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This wonderful photo from the collections of the Clinton County Historical Association bears this inscription on the back- "One of only two forts with moats in U.S.A. Me climbing up in what was moat before Weston, the contractor, ruined it. Beautiful soft shaded bricks line roofs of corridors as you see over window (English Brick). Two inch row hand-polished on each block."

 Following Fort Blunder...

Fort Montgomery
Rouses Point,
New York
 

-Part IV-
Fort Montgomery and "the locals"

By James P. Millard

 

Few places have played a more prominent role in local history and folklore as the great, hulking edifice just north of the Village of Rouses Point, New York. Perhaps it was due to the fact that the property was, from colonial times, regarded as "the Commons." The island and the rising ground to the west of it, was part of a huge grant known as the "Canadian and Nova Scotia Refugee Tract." The Historical and Statistical Gazetteer of New York State 1 tells us about this property:

"A tract of 231,540 acres in the northeast and central parts of the county was included in the lands granted by the legislature of New York to the refugees from Canada and Nova Scotia at the close of the Revolution. These lands were divided into 80 and 420 acre lots, except 5,000 acres, which were granted to the officers and privates among these refugees."   

So it was that Rouses Point's earliest settlers built their homes on the Commons. We have recounted the names of these pioneers earlier in this account. The land was purchased and the homesteads removed. Yet, the "locals" never really stopped considering the area their own.  Perhaps this was due to the fact that a significant military force was never established here. Certainly the fact that most residents outside of the Military Reservation brought their livestock through the lakeside gate onto the grounds to graze each day contributed to this sense of community ownership. Rouses Point was a small village,  from the earliest days of "Fort Blunder," the edifice on the lake held its appeal. Unfortunately, access into the fort itself was, and remains to this day, strictly forbidden. There are sound reasons for this prohibition.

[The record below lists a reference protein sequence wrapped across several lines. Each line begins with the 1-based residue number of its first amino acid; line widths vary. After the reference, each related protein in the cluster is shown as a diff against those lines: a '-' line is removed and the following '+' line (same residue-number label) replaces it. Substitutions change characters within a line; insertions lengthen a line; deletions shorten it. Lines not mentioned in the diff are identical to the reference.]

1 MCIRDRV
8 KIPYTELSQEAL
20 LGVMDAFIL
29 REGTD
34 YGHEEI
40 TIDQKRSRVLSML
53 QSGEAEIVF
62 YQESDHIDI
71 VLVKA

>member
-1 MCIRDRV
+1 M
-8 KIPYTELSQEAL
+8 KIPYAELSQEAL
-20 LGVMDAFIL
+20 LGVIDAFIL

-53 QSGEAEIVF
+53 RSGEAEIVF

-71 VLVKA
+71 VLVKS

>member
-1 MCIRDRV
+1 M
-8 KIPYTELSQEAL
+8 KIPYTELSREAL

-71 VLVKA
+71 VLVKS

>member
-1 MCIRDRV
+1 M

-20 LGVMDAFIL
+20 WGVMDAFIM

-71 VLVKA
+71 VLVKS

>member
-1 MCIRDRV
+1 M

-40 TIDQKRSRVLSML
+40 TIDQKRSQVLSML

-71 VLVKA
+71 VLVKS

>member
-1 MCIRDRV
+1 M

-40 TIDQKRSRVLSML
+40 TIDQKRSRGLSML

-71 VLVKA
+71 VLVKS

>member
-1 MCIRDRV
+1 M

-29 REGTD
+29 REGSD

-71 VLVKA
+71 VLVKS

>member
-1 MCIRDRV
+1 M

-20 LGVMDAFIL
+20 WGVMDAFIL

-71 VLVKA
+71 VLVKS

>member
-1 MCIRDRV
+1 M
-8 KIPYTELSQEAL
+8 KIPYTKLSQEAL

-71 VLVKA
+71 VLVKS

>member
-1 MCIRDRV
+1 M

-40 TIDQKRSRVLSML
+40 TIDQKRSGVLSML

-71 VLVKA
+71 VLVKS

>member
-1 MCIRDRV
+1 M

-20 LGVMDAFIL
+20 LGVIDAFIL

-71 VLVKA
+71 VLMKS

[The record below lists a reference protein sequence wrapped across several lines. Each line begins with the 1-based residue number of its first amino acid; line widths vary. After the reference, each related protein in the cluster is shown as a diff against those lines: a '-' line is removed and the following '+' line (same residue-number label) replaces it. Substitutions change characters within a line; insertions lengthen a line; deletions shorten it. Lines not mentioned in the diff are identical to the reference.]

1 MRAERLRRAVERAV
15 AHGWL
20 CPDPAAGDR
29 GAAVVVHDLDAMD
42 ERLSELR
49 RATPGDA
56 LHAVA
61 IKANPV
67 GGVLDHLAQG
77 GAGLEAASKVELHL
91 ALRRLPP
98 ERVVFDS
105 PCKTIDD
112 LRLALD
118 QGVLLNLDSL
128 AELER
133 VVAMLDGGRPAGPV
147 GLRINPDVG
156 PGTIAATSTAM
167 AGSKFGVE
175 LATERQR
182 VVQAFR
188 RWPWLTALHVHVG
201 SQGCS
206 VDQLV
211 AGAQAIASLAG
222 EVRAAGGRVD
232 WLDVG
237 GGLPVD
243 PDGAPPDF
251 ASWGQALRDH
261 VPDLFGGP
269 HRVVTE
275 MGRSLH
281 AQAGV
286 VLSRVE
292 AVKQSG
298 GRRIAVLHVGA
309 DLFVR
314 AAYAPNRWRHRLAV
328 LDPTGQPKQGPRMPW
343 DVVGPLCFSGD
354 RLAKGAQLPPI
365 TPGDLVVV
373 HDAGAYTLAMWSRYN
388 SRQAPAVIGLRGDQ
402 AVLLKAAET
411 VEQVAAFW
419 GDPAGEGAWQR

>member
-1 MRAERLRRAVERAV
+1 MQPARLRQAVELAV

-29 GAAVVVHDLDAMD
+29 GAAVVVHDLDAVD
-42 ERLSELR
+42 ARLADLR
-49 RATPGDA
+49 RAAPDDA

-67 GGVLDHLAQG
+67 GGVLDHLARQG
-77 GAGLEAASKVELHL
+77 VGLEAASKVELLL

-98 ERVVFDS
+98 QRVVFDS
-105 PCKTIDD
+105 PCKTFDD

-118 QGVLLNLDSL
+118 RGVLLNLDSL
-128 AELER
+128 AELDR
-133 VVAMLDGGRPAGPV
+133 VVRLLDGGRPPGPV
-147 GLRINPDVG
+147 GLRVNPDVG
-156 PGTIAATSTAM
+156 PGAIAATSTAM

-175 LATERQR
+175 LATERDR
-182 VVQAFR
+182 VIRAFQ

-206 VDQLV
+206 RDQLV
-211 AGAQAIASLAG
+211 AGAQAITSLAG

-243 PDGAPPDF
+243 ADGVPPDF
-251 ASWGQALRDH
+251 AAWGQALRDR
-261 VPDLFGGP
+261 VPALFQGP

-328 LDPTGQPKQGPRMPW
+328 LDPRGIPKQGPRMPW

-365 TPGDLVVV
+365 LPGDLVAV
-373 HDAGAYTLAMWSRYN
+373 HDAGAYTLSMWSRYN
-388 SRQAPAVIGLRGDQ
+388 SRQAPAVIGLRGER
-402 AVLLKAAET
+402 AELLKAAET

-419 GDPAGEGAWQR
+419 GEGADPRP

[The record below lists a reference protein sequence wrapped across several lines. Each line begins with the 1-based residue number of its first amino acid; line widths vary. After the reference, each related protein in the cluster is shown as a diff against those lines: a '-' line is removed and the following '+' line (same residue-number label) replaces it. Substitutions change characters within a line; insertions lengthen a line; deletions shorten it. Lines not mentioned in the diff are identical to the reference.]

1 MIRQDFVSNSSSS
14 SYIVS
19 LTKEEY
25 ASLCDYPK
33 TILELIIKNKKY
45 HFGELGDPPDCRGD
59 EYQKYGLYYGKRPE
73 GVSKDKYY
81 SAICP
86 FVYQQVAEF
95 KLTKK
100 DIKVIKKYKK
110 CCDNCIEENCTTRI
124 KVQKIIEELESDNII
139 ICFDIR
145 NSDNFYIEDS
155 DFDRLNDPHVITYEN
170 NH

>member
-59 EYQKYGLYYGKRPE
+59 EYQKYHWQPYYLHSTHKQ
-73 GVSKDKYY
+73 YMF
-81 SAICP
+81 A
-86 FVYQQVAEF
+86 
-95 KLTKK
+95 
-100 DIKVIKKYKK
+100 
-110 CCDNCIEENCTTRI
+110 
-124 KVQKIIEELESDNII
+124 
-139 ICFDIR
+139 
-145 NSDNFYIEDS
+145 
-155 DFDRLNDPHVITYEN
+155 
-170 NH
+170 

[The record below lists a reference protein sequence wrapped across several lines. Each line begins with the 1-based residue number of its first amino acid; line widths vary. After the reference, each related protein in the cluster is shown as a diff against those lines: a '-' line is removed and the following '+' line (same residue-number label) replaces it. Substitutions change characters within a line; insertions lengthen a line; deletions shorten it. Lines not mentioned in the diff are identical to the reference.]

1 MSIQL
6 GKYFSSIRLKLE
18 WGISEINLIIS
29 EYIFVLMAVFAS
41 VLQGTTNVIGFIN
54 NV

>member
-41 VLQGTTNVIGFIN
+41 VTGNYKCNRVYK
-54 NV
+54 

Unidentified infant sitting near the top of one of Fort Montgomery's spiral staircases. Courtesy, Clinton County Historical AssociationOftentimes, the fort grounds were viewed as a fascinating playground for local youth. Many a boy or girl found their way onto the grounds of the fort. They delighted in the views from atop the high walls and the sights and sounds from within the cavernous curtains and magazines. The fort itself never saw action, but we can be sure there were many imaginary wars and battles conducted here. The fort became a popular refuge on hot summer days, when the appeal was the coolness of the interior and swimming in the lake.

Another reason for visits by locals was not so benign, however. Much of the original fort was carted off by local inhabitants, we will see how that practice continued with the more modern structure. Much of the destruction was perfectly legal; brick and stone from both forts can be found in structures all around the Rouses Point area, the most significant of which was the long bridge that links Rouses Point with Alburgh, Vermont.